According to a report in yesterday’s al-Shourouk, Café Qashtamar in Abbasiya is closing to make way for an apartment building. The cafe, which some might call iconic, figured heavily in a couple Naguib Mahfouz stories, Qashtamar (قشتمر) and One Hour Remains (الباقي من الزمن ساعة), neither of which TBE has read. It was also the café Anthony Bourdain visited on that dreadful episode of No Reservations set in Cairo.
Anyhow, TBE determined that the story is ideal for the kind of local color piece that journalists produce when Cairo is not on the international news agenda. We put on our Jeffrey Fleishman hat to write a suitable encomium-for-the-café/what-does-it-all-mean think piece. Full disclosure: TBE has never set foot in Café Qashtamar.
Café’s Closing Signals the End of an Era (with video)
In the corner, a maudlin young man, barely 17 by the looks of him, strums a plaintive tune on his oud, the Middle Eastern instrument made famous by Muhammad Abd al-Wahab, a former denizen of Café Qashtamar. A few listeners sit rapt, immune to the chaos that engulfs the surrounding cityscape like swaddling clothes.
Just a few feet away, laughter rings out from a table of elderly men, the hilarity punctuated only by the sound of backgammon pieces being slapped into place. From behind his desk, Hamada al-Helwani, Qashtamar’s manager, looks on, perhaps pondering how this small window into Cairo’s demimonde of artists and intellectuals is closing, its customers never again to indulge in its subtle charms.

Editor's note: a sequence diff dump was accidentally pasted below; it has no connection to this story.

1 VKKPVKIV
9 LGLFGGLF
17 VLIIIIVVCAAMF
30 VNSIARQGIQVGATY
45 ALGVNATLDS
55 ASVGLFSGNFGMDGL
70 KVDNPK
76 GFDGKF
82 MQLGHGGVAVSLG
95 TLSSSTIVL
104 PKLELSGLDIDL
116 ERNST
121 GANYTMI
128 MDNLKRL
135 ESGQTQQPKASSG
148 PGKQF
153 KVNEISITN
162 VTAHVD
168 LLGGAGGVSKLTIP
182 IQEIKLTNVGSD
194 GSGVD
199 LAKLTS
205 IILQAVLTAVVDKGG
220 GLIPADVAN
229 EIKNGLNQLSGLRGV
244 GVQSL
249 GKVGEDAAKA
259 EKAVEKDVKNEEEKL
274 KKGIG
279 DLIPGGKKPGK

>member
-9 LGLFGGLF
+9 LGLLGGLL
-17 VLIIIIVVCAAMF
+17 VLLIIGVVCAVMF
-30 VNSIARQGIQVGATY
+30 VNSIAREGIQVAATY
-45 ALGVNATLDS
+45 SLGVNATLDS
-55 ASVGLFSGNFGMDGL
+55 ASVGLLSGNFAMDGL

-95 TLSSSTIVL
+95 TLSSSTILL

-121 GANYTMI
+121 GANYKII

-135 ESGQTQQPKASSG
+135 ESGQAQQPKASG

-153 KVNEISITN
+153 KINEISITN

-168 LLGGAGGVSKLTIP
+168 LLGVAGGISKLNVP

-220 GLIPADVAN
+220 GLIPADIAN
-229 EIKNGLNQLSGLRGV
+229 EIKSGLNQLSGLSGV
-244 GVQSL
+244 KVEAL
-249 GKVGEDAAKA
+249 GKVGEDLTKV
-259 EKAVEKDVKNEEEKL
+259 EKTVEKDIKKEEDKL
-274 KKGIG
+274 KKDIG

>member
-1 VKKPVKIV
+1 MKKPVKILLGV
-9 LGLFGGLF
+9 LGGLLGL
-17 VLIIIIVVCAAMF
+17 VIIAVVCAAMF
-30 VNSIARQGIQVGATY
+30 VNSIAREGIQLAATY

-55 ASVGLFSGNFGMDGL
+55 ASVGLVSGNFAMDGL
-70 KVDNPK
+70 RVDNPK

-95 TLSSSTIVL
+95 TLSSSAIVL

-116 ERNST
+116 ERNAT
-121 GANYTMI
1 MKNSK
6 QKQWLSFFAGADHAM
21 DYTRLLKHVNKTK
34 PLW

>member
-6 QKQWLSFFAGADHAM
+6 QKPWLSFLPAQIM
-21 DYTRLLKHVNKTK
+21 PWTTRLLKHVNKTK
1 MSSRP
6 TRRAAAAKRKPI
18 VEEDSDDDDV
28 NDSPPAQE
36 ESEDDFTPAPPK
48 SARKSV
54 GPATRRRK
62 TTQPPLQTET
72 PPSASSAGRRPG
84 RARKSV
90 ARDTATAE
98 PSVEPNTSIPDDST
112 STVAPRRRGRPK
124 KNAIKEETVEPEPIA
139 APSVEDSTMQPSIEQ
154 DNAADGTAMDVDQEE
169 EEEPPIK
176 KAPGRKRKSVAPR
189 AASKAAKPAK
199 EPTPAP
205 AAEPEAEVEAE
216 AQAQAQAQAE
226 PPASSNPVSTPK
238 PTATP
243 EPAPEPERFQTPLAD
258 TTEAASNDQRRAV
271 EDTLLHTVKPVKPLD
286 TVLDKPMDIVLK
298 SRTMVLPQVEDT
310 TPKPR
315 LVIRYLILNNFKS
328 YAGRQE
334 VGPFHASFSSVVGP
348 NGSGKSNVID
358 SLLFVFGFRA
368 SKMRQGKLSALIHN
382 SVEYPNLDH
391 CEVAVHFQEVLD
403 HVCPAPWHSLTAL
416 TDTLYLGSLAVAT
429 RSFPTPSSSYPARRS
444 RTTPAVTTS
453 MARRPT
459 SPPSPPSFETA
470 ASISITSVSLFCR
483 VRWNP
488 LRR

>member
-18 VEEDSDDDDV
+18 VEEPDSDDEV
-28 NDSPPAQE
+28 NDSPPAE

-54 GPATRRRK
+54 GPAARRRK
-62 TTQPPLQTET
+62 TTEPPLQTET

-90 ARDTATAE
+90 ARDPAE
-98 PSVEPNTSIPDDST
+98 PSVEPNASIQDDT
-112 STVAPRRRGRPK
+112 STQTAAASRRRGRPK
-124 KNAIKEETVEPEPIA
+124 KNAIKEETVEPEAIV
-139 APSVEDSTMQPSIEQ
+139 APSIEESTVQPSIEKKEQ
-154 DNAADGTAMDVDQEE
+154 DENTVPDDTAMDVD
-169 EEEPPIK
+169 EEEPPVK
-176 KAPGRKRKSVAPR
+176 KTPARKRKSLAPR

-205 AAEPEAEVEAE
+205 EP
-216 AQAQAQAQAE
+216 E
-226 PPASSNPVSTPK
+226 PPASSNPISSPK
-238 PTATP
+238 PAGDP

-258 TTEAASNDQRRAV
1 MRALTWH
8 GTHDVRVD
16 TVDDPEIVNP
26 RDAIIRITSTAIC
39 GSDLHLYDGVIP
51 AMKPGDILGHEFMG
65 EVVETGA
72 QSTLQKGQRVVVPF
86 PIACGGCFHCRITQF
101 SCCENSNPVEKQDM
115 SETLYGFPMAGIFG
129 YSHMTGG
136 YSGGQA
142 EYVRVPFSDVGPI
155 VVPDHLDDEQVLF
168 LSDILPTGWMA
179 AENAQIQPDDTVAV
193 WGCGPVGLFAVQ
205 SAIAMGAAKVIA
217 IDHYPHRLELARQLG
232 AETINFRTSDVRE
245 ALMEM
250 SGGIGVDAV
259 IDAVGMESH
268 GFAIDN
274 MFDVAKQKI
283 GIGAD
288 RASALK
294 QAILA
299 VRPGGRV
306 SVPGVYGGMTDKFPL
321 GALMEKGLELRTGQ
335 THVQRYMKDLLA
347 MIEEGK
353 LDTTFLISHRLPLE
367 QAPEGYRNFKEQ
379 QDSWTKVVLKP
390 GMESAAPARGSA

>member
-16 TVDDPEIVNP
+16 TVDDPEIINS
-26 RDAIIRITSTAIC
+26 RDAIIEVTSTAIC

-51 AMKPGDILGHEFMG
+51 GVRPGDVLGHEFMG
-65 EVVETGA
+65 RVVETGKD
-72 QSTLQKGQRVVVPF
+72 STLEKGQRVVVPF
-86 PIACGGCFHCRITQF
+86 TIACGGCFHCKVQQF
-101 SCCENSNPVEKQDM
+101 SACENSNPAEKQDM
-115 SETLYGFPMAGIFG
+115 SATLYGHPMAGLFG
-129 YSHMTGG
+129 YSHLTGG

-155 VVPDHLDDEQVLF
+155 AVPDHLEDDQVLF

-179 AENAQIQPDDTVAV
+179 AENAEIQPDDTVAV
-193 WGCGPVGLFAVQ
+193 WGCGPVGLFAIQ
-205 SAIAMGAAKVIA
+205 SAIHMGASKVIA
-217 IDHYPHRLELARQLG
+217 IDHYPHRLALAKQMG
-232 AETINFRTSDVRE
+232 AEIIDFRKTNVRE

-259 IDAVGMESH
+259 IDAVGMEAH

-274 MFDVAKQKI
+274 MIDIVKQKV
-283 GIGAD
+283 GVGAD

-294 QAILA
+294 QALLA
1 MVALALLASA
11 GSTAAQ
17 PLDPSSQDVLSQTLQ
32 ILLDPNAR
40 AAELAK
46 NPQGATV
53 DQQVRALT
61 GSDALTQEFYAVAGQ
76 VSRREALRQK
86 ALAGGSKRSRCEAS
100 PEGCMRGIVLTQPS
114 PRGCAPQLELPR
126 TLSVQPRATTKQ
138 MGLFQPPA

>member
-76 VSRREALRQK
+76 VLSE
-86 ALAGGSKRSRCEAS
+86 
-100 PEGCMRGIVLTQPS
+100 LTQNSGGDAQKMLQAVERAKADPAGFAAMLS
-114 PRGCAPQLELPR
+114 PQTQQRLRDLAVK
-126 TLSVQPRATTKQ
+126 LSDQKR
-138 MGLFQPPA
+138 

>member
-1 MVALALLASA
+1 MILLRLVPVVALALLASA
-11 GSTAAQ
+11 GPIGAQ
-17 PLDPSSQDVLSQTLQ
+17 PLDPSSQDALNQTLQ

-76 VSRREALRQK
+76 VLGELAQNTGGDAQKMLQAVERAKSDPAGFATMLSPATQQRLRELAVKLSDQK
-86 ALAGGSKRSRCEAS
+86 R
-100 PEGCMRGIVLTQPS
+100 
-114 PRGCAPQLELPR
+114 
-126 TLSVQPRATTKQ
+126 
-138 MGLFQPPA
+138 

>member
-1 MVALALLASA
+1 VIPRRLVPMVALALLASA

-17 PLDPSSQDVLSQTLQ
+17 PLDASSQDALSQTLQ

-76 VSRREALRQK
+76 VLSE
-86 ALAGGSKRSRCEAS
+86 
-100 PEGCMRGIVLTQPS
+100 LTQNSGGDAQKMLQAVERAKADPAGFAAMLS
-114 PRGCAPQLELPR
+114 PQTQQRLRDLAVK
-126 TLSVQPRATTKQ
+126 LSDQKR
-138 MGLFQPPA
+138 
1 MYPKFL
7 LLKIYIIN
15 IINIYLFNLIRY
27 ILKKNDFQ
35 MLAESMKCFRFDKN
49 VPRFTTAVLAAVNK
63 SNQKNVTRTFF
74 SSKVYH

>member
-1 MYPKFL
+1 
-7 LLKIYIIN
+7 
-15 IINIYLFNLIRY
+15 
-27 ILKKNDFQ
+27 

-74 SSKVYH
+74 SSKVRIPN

Qashtamar’s rise to fame began in the 1960s, when Mohammad Abdel Wahab, a composer and singer whose fame is eclipsed only by Umm Kalthoum and Abdel Halim Hafez, used to while away hours here drinking tea and greeting friends and star-struck fans alike in the café’s courtyard. Its prominence only grew when Nobel Prize-winning author Naguib Mahfouz named a story after the café and set parts of his novel One Hour Remains here.
Like Cairo itself, Qashtamar has endured a long downhill slide since its 1960s heyday, and now Abdel Wahab’s heirs are looking to sell the place. Café denizens describe the gallantry and good manners that seemed to flow forth from Cairenes much as the Nile flows through the city. That era has faded, however, in a haze of smog from unregulated microbuses and the garbage fires that rage in Cairo’s many informal settlements. “These days everyone is scrambling to make a buck,” said Ismail Qadri, a jovial man with an expertly waxed moustache. “The poor so they can put food on the table and the rich so they can buy a new villa on the Riviera,” he added, a twinkle in his eye.
Although the lack of suitable housing is plain to see for all but the most cloistered of visitors to Cairo, some question the decision to build a luxury highrise on the site of Qashtamar. According to al-Helwani, the owner, “If they built subsidized housing for the newly married, I would understand. But no one who can afford these apartments wants to live here. What’s the use?”
Some patrons talk of fighting the decision, of using vague “official” connections to keep Qashtamar open, but like so many plots hatched in Cairo’s cafes over the centuries, this one appears doomed to failure in the face of an unresponsive government. There is also talk of contacting students at the American University in Cairo or Cairo University to organize an oral history project, as was done with another of Cairo’s fading institutions, Café Riche.
For now, though, there are only memories tinged with bitterness, like the bitterness of a cup of strong Arabic coffee without sugar that Sadeq Safwan sat drinking as he declared, “Qashtamar is like home for me. I grew up here. Will I now be made to feel like a stranger in my own city?”
Special Video Feature: Patrons react to the closing of Cafe Qashtamar (محمد عبد الوهاب- الظلم ده كان ليه؟).